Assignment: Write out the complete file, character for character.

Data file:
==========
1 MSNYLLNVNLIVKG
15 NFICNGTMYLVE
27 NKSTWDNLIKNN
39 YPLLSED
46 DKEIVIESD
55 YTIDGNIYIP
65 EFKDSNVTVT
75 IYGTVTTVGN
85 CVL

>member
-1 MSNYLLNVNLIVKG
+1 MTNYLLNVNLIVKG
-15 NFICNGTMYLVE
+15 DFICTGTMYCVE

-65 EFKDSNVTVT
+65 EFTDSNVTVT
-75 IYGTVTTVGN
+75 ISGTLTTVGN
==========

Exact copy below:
1 MSNYLLNVNLIVKG
15 NFICNGTMYLVE
27 NKSTWDNLIKNN
39 YPLLSED
46 DKEIVIESD
55 YTIDGNIYIP
65 EFKDSNVTVT
75 IYGTVTTVGN
85 CVL

>member
-1 MSNYLLNVNLIVKG
+1 MTNYLLNVNLIVKG
-15 NFICNGTMYLVE
+15 DFICTGTMYCVE

-65 EFKDSNVTVT
+65 EFTDSNVTVT
-75 IYGTVTTVGN
+75 ISGTLTTVGN